Quick Start Guide: Precision Capture

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Quick Start Guide: Precision Capture is under development. It will be available soon. Thank you for your patience!


This quick start guide details key instructions for capturing in a small to medium sized volume for extremely accurate tracking using an OptiTrack motion capture system. For more general information not included in this page, please refer to the general Quick Start Guide:Getting Started or corresponding workflow pages.


Residual Value

When tracking with sub-millimeter accuracy, the key value to monitor is average residual values for each marker. The residual value is a distance offset between the converging rays when reconstructing a marker; hence indicating preciseness of the reconstruction. The tolerable residual distance is defined from the Reconstruction pane. If you select one or more markers in the Live mode or from a recorded 2D data, then the mean residual value will be displayed in the status bar located at the bottom of Motive. With a smaller residual value, tracked rays converge more precisely and more accurate 3D reconstruction is achieved. A well-tracked marker will have a sub-millimeter average residual value.


Hardware Setup

Proper camera placement techniques can greatly improve tracking results. The following guide highlights important setup instructions for small volume tracking. For more details on the system hardware setup, read through the Hardware Setup pages.


Setup Environment

Avoid populated area when setting up the system and recording a capture. Clear any obstacles or trip hazards around the capture volume. Physical impart on the setup will distort the calibration quality which could be critical especially when tracking at sub-millimeter accuracy. For best results, routinely recalibrate the capture volume.


Mounting Locations

Place the cameras in a random pattern or circumnavigating arrangement around the target volume. For more precise tracking, it is beneficial to place the cameras closer, but avoid placing them right next to each other. Cameras in close vicinity will capture only similar vantages which will not contribute to the reconstruction.

For more information, read through the Camera Placements page.

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Captured 2D images from each camera are used to precisely locate the 2D positions from the perspective of the camera, but the data on the remaining dimension, in and out of the screen, can only be obtained through reconstructed 3D data from multiple cameras in the setup. Accordingly, for accurate results in all directions, cameras should be mounted so that each camera gets unqiue vantage of the target volume. A spherical arrangement will be more beneficial for tracking all three axis.


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Mount Securely

For most accurate results, cameras should be securely mounted onto a truss system or an extremely rigid object. For precision tracking applications, any slight deformation or fluctuation to the mount structures may affect the tracking quality. Small size truss system is ideal for the setup. Take extreme caution when using speed rails mounted onto a wall, because building may fluctuate greatly especially on hot days.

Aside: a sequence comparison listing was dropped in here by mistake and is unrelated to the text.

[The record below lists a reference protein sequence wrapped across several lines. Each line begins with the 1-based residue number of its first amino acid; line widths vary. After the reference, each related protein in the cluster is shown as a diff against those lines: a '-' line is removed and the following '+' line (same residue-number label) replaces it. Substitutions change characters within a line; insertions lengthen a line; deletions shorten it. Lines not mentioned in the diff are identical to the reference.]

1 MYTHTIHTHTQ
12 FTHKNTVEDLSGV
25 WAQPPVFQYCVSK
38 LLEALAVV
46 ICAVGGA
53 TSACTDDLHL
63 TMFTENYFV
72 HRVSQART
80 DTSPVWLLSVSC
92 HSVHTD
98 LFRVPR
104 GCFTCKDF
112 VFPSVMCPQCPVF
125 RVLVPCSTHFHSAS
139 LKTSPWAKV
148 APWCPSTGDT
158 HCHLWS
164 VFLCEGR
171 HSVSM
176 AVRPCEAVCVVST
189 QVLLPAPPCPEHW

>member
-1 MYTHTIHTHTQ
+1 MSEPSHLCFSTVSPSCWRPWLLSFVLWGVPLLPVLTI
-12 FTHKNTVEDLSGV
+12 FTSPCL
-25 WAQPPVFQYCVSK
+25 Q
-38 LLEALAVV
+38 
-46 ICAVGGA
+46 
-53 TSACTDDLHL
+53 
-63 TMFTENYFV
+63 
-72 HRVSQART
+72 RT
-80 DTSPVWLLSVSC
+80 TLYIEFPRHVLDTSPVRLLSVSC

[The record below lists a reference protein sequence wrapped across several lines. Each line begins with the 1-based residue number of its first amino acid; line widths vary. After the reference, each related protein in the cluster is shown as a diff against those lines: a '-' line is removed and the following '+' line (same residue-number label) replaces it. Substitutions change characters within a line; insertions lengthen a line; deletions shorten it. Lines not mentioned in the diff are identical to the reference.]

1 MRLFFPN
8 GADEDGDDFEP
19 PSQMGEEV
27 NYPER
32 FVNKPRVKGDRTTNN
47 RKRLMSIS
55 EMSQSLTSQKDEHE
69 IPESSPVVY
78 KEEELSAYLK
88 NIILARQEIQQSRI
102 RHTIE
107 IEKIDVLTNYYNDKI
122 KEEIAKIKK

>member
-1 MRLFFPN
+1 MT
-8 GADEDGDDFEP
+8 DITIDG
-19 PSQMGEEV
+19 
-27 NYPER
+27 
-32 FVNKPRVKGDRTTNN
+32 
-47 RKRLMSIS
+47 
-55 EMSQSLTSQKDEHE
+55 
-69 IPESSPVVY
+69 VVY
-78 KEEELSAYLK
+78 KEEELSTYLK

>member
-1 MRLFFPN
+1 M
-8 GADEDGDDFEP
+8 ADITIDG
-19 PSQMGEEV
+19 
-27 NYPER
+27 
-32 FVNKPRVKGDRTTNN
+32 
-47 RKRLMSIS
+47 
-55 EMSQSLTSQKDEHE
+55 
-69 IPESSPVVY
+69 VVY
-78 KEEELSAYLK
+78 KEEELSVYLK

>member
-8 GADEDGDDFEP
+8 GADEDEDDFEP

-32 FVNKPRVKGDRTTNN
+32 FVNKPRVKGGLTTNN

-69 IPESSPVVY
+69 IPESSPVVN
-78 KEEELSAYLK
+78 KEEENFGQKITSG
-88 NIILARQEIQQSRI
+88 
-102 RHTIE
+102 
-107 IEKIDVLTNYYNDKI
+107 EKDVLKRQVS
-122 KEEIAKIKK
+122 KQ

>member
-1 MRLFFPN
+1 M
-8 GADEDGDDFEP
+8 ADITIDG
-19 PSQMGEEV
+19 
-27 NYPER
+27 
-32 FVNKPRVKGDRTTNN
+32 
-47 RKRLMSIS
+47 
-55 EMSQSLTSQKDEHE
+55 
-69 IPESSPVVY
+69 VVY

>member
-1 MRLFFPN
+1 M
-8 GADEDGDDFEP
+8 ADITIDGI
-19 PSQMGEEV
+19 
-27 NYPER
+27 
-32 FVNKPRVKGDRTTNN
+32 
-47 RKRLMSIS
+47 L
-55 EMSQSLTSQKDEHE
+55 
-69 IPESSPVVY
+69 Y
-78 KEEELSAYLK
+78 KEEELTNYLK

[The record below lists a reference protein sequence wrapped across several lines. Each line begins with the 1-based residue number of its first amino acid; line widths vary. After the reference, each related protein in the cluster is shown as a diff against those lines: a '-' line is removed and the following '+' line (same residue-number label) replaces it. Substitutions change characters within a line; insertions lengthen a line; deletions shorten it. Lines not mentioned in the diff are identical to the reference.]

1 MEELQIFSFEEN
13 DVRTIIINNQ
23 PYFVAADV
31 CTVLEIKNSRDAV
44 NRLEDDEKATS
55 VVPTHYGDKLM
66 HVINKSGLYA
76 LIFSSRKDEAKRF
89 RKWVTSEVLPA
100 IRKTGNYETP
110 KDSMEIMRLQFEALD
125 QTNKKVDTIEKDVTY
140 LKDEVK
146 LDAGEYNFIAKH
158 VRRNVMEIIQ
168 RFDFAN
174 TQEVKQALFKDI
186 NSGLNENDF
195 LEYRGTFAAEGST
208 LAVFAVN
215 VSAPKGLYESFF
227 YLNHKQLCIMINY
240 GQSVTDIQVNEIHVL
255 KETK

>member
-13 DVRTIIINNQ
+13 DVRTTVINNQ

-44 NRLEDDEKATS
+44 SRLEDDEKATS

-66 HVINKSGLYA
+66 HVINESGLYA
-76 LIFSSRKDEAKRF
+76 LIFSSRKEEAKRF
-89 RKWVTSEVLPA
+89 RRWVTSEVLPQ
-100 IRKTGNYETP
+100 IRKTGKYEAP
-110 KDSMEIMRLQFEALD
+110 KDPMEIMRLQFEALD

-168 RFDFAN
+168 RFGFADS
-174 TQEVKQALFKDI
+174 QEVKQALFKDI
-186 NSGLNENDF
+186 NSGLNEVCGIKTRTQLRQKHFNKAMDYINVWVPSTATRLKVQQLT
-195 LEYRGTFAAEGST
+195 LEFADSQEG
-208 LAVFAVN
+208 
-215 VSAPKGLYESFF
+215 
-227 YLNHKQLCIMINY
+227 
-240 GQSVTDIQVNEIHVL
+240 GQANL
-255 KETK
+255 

For more information on mounting structures, read through the Camera Mount Structures page.


Camera Focus Settings

F-stop

Increase the f-stop to a higher number (smaller aperture) to gain a larger depth of field. Increased depth of field will make greater portion of the capture volume in-focus and will make measurements more consistent throughout the volume.

Aim and Focus

Especiallly for precise and close-up captures, cameras aim and focus should be adjusted as perfectly as possible. Aim the cameras towards the center of the capture volume. Optimize the camera focus by zooming into a marker in Motive, and rotating the focus knob on the camera until the smallest marker is captured as clearly as possible with the best image contrast

For more information, please read through the Aiming and Focusing workflow page.


Infrared Black Background Objects

The motion capture cameras detect reflected infrared light. Thus, having other reflective objects in the volume will alter the results negatively. If possible, have background objects that are IR black and non-reflective.

Capturing in a dark background provides better contrast between bright and dark pixels, which could be less distinguishable in a white background. THe following images show a clear image of a marker with good contrast (left) and a less clear marker (right) whose centroid calculation may have been compromised by an extraneous bright pixels from the background.

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Environmental Factors

Environmental factors can play a surprisingly large role when measuring at a sub-millimeter accuracy.

Temperature

In a mocap system, camera mount structures and other hardware setup components may be affected by temperature fluctuations. Refer to linear thermal expansion coefficient tables to find out what materials are susceptible to temperature changes.

For example iron has relatively high thermal expansion coefficient, and therefore, you have to be aware that a temperature change might have changed the system setup.

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